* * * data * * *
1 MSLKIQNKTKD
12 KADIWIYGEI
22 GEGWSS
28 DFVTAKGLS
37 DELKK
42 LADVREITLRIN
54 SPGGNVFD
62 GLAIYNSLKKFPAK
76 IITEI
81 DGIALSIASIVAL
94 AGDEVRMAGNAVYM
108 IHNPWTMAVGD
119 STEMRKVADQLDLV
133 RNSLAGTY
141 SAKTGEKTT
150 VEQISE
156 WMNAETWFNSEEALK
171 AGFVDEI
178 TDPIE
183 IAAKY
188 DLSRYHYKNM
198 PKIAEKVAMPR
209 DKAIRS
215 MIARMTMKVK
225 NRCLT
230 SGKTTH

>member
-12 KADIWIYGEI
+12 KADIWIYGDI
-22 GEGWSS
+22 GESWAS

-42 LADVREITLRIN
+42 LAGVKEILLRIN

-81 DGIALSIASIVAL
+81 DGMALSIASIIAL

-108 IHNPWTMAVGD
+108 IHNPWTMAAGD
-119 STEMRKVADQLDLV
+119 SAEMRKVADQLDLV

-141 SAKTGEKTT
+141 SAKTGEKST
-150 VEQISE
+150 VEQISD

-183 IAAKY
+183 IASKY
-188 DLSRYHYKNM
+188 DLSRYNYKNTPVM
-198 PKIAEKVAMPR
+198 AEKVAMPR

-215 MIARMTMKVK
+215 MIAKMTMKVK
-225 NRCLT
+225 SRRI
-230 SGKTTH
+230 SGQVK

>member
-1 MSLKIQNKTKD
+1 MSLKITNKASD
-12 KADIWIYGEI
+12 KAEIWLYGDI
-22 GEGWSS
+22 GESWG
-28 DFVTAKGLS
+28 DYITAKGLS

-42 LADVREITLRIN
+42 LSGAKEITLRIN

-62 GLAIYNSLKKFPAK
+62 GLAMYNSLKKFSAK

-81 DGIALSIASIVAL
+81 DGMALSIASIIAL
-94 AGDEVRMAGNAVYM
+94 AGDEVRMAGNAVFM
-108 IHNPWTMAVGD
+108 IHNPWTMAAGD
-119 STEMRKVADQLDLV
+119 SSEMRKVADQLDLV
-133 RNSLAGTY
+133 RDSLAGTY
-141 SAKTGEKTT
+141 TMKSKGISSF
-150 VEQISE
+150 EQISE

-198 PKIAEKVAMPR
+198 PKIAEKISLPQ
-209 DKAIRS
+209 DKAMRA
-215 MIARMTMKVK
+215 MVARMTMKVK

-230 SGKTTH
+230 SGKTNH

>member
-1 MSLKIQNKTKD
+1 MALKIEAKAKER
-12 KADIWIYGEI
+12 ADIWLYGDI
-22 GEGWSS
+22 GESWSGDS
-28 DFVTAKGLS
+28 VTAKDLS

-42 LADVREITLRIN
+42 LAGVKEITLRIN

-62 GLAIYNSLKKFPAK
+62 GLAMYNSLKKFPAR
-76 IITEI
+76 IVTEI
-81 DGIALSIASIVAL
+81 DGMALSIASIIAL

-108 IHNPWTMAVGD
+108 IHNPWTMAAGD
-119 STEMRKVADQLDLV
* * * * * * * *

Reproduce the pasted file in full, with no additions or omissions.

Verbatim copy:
1 MSLKIQNKTKD
12 KADIWIYGEI
22 GEGWSS
28 DFVTAKGLS
37 DELKK
42 LADVREITLRIN
54 SPGGNVFD
62 GLAIYNSLKKFPAK
76 IITEI
81 DGIALSIASIVAL
94 AGDEVRMAGNAVYM
108 IHNPWTMAVGD
119 STEMRKVADQLDLV
133 RNSLAGTY
141 SAKTGEKTT
150 VEQISE
156 WMNAETWFNSEEALK
171 AGFVDEI
178 TDPIE
183 IAAKY
188 DLSRYHYKNM
198 PKIAEKVAMPR
209 DKAIRS
215 MIARMTMKVK
225 NRCLT
230 SGKTTH

>member
-12 KADIWIYGEI
+12 KADIWIYGDI
-22 GEGWSS
+22 GESWAS

-42 LADVREITLRIN
+42 LAGVKEILLRIN

-81 DGIALSIASIVAL
+81 DGMALSIASIIAL

-108 IHNPWTMAVGD
+108 IHNPWTMAAGD
-119 STEMRKVADQLDLV
+119 SAEMRKVADQLDLV

-141 SAKTGEKTT
+141 SAKTGEKST
-150 VEQISE
+150 VEQISD

-183 IAAKY
+183 IASKY
-188 DLSRYHYKNM
+188 DLSRYNYKNTPVM
-198 PKIAEKVAMPR
+198 AEKVAMPR

-215 MIARMTMKVK
+215 MIAKMTMKVK
-225 NRCLT
+225 SRRI
-230 SGKTTH
+230 SGQVK

>member
-1 MSLKIQNKTKD
+1 MSLKITNKASD
-12 KADIWIYGEI
+12 KAEIWLYGDI
-22 GEGWSS
+22 GESWG
-28 DFVTAKGLS
+28 DYITAKGLS

-42 LADVREITLRIN
+42 LSGAKEITLRIN

-62 GLAIYNSLKKFPAK
+62 GLAMYNSLKKFSAK

-81 DGIALSIASIVAL
+81 DGMALSIASIIAL
-94 AGDEVRMAGNAVYM
+94 AGDEVRMAGNAVFM
-108 IHNPWTMAVGD
+108 IHNPWTMAAGD
-119 STEMRKVADQLDLV
+119 SSEMRKVADQLDLV
-133 RNSLAGTY
+133 RDSLAGTY
-141 SAKTGEKTT
+141 TMKSKGISSF
-150 VEQISE
+150 EQISE

-198 PKIAEKVAMPR
+198 PKIAEKISLPQ
-209 DKAIRS
+209 DKAMRA
-215 MIARMTMKVK
+215 MVARMTMKVK

-230 SGKTTH
+230 SGKTNH

>member
-1 MSLKIQNKTKD
+1 MALKIEAKAKER
-12 KADIWIYGEI
+12 ADIWLYGDI
-22 GEGWSS
+22 GESWSGDS
-28 DFVTAKGLS
+28 VTAKDLS

-42 LADVREITLRIN
+42 LAGVKEITLRIN

-62 GLAIYNSLKKFPAK
+62 GLAMYNSLKKFPAR
-76 IITEI
+76 IVTEI
-81 DGIALSIASIVAL
+81 DGMALSIASIIAL

-108 IHNPWTMAVGD
+108 IHNPWTMAAGD
-119 STEMRKVADQLDLV